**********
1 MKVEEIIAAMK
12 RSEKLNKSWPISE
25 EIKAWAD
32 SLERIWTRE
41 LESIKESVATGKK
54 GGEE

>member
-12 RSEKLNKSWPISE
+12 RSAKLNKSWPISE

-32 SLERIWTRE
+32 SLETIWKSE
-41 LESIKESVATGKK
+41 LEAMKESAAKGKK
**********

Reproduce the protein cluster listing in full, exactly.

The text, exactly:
1 MKVEEIIAAMK
12 RSEKLNKSWPISE
25 EIKAWAD
32 SLERIWTRE
41 LESIKESVATGKK
54 GGEE

>member
-12 RSEKLNKSWPISE
+12 RSAKLNKSWPISE

-32 SLERIWTRE
+32 SLETIWKSE
-41 LESIKESVATGKK
+41 LEAMKESAAKGKK